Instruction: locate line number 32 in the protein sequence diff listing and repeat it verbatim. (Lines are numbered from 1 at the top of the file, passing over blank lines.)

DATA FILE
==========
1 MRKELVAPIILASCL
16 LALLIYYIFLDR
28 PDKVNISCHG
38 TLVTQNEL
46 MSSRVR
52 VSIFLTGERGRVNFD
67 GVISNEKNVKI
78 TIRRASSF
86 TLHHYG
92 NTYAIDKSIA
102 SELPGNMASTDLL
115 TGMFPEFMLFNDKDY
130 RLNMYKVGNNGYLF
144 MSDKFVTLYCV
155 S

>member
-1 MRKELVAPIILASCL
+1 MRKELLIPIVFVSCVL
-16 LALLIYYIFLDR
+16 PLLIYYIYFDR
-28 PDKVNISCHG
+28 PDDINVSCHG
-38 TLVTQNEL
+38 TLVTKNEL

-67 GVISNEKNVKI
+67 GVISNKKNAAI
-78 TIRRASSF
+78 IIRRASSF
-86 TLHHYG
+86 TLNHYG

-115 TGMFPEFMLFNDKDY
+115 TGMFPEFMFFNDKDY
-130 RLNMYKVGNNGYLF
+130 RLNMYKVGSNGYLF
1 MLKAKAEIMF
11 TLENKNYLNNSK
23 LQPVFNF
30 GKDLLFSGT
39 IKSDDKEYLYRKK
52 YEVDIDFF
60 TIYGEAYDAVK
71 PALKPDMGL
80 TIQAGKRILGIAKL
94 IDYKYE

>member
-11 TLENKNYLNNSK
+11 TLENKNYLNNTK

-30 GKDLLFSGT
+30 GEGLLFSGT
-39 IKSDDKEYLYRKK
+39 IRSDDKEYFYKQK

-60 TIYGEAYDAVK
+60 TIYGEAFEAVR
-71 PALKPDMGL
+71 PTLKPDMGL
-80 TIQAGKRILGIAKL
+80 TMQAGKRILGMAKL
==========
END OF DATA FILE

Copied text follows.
+115 TGMFPEFMFFNDKDY